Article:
In classical electromagnetism, the electromagnetic potential is a mathematical concept used to describe the behavior of electric and magnetic fields. The electromagnetic potential can be thought of as a scalar or vector field that associates a value to every point in space and time, and it provides a way to calculate the electric and magnetic fields by taking derivatives with respect to space and time.

There are two types of electromagnetic potentials: the electric potential and the vector potential. The electric potential is a scalar field that describes the electric field, while the vector potential is a vector field that describes the magnetic field.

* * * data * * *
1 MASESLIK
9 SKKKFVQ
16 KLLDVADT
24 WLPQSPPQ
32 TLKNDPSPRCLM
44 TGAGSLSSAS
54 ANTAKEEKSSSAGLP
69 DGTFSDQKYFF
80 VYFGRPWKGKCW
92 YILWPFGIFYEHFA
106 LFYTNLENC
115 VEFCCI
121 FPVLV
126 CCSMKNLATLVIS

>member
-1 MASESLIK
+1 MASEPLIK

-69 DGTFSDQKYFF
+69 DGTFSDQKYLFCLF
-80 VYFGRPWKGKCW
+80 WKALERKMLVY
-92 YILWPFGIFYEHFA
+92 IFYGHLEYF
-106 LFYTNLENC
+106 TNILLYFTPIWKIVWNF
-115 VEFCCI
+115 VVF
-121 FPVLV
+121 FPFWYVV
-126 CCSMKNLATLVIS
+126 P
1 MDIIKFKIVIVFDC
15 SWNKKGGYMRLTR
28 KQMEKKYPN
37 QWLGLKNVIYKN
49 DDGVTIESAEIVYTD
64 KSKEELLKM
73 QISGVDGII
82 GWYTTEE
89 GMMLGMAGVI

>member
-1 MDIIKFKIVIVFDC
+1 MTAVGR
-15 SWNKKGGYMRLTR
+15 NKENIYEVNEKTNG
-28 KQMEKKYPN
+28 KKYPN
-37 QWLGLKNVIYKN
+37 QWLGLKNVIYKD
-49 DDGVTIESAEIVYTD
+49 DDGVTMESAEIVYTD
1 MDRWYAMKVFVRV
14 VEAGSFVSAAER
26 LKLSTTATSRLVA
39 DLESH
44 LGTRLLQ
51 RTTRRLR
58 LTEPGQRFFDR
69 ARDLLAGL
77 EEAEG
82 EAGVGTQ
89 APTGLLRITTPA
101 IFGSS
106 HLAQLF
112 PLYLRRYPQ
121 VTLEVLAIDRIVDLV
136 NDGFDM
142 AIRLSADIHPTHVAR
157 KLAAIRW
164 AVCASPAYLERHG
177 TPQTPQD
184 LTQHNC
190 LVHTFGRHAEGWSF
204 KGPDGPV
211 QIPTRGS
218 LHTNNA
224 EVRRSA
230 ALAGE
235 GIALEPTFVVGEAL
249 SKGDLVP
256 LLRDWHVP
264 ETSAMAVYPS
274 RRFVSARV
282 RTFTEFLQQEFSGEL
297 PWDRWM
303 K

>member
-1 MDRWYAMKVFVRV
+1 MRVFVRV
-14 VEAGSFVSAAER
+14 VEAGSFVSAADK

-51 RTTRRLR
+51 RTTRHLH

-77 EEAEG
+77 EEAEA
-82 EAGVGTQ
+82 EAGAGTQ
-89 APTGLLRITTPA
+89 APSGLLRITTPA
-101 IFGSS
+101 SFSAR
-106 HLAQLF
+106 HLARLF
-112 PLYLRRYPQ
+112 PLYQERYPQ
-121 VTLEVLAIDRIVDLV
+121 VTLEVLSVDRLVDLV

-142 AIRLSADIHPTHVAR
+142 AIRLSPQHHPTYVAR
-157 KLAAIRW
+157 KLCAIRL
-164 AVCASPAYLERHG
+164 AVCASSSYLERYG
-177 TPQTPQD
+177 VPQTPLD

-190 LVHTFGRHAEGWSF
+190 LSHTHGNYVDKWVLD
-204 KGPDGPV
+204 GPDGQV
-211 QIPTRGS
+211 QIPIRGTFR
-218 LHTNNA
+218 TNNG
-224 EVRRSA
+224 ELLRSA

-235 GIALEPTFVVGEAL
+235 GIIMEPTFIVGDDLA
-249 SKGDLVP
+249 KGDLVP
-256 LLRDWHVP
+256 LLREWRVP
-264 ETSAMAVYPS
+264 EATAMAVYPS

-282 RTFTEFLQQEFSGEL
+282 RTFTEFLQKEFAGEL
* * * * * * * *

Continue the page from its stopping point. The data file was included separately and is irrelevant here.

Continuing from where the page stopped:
The electric potential is defined as the work per unit charge required to move a small test charge from a reference point to the point of interest in the presence of an electric field. The electric potential is often denoted by the symbol "V" and is measured in volts.

The vector potential is defined as the curl of a vector field that describes the magnetic field. It is often denoted by the symbol "A" and is measured in units of Tesla-meters or Weber-meters. The vector potential is related to the magnetic field through a mathematical equation known as the Biot-Savart law.

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